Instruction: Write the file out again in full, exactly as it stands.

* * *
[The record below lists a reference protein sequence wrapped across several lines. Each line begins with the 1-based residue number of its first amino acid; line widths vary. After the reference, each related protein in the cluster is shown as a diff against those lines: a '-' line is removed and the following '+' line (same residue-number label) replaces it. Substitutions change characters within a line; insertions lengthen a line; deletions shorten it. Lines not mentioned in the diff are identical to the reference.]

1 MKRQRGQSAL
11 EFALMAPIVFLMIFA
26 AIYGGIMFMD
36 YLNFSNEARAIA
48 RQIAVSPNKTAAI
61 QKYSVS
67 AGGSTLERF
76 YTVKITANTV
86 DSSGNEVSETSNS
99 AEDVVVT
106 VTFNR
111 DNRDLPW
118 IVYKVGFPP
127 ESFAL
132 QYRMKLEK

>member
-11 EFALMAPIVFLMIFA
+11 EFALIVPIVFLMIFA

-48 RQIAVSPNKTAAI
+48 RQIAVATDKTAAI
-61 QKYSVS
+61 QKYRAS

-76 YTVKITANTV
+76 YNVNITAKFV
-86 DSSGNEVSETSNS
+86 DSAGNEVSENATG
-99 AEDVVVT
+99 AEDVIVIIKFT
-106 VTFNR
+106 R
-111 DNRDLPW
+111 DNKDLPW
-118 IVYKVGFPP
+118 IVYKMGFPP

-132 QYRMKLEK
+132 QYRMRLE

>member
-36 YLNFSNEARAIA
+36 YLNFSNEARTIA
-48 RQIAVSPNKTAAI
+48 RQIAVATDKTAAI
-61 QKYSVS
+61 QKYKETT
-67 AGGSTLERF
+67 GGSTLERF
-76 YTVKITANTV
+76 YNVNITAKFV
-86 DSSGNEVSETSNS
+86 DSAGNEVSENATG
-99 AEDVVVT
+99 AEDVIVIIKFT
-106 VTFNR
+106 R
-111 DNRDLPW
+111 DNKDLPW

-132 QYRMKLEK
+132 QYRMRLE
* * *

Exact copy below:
[The record below lists a reference protein sequence wrapped across several lines. Each line begins with the 1-based residue number of its first amino acid; line widths vary. After the reference, each related protein in the cluster is shown as a diff against those lines: a '-' line is removed and the following '+' line (same residue-number label) replaces it. Substitutions change characters within a line; insertions lengthen a line; deletions shorten it. Lines not mentioned in the diff are identical to the reference.]

1 MKRQRGQSAL
11 EFALMAPIVFLMIFA
26 AIYGGIMFMD
36 YLNFSNEARAIA
48 RQIAVSPNKTAAI
61 QKYSVS
67 AGGSTLERF
76 YTVKITANTV
86 DSSGNEVSETSNS
99 AEDVVVT
106 VTFNR
111 DNRDLPW
118 IVYKVGFPP
127 ESFAL
132 QYRMKLEK

>member
-11 EFALMAPIVFLMIFA
+11 EFALIVPIVFLMIFA

-48 RQIAVSPNKTAAI
+48 RQIAVATDKTAAI
-61 QKYSVS
+61 QKYRAS

-76 YTVKITANTV
+76 YNVNITAKFV
-86 DSSGNEVSETSNS
+86 DSAGNEVSENATG
-99 AEDVVVT
+99 AEDVIVIIKFT
-106 VTFNR
+106 R
-111 DNRDLPW
+111 DNKDLPW
-118 IVYKVGFPP
+118 IVYKMGFPP

-132 QYRMKLEK
+132 QYRMRLE

>member
-36 YLNFSNEARAIA
+36 YLNFSNEARTIA
-48 RQIAVSPNKTAAI
+48 RQIAVATDKTAAI
-61 QKYSVS
+61 QKYKETT
-67 AGGSTLERF
+67 GGSTLERF
-76 YTVKITANTV
+76 YNVNITAKFV
-86 DSSGNEVSETSNS
+86 DSAGNEVSENATG
-99 AEDVVVT
+99 AEDVIVIIKFT
-106 VTFNR
+106 R
-111 DNRDLPW
+111 DNKDLPW

-132 QYRMKLEK
+132 QYRMRLE